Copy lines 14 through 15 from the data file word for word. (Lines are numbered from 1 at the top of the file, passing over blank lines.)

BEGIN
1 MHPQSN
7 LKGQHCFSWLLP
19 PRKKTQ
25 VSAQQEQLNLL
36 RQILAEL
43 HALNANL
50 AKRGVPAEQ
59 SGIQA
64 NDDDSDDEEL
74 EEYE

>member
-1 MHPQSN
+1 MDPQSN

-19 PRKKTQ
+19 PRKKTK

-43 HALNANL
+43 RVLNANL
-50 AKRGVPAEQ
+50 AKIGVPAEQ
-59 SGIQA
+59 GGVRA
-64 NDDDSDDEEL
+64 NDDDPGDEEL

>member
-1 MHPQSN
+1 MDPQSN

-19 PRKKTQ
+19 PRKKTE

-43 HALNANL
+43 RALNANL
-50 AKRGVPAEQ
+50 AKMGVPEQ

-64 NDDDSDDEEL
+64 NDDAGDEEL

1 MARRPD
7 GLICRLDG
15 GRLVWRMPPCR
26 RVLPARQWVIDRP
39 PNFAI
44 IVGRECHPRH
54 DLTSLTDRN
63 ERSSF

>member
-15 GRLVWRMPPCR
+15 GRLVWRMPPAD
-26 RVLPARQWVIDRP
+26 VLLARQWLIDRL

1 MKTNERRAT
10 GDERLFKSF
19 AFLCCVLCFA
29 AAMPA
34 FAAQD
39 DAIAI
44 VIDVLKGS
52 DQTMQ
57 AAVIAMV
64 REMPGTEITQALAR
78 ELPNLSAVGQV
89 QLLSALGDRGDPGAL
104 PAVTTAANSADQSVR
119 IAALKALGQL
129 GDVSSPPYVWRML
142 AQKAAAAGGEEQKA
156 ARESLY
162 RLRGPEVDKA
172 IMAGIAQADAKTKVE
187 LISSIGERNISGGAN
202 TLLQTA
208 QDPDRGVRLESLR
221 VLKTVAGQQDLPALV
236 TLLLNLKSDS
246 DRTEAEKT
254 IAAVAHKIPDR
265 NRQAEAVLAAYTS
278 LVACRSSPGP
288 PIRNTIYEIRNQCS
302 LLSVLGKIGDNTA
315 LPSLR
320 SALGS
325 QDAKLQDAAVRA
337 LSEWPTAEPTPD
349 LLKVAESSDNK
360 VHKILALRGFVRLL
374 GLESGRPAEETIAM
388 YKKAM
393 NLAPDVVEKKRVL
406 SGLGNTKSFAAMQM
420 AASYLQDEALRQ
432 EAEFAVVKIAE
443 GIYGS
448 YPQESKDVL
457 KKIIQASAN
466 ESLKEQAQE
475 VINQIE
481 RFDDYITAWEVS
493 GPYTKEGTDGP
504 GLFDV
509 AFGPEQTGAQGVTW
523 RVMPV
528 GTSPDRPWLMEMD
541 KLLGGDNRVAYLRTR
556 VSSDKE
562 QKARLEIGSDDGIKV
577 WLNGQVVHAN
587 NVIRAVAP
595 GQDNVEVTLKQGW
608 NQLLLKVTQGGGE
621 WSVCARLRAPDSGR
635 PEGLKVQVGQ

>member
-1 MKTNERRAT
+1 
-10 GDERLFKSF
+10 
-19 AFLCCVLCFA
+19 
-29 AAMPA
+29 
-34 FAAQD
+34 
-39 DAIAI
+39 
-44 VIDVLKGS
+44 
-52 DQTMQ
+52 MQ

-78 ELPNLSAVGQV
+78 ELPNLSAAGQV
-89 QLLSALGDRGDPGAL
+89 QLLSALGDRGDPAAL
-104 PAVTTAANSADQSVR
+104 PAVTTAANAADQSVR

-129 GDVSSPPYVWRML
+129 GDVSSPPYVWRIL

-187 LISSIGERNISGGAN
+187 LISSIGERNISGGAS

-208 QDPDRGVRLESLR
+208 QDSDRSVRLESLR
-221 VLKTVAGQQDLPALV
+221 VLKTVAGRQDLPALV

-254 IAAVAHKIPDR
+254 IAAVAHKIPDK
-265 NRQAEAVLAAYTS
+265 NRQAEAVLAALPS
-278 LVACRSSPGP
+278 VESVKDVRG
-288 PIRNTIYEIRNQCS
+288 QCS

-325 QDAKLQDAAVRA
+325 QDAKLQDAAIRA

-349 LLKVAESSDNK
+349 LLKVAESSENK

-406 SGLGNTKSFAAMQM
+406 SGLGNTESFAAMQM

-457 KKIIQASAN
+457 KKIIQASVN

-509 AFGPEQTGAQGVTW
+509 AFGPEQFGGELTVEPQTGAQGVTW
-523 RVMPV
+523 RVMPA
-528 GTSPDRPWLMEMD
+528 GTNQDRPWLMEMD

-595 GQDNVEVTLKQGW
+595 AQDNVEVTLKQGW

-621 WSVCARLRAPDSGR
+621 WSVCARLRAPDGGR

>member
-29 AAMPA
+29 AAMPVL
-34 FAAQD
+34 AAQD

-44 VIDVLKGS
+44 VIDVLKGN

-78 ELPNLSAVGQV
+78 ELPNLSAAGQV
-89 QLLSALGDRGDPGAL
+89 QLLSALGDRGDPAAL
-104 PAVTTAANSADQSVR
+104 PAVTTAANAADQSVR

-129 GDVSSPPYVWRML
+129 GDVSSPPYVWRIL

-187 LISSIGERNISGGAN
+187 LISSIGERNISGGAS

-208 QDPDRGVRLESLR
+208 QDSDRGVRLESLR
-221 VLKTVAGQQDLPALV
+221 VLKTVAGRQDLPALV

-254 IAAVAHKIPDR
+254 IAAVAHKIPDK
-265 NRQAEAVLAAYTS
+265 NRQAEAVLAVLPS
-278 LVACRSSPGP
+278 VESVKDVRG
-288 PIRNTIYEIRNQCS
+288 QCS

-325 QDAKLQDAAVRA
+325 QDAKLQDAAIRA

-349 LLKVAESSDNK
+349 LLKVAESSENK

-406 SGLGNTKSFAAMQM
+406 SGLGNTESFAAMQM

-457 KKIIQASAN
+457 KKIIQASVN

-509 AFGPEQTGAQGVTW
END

-19 PRKKTQ
+19 PRKKTK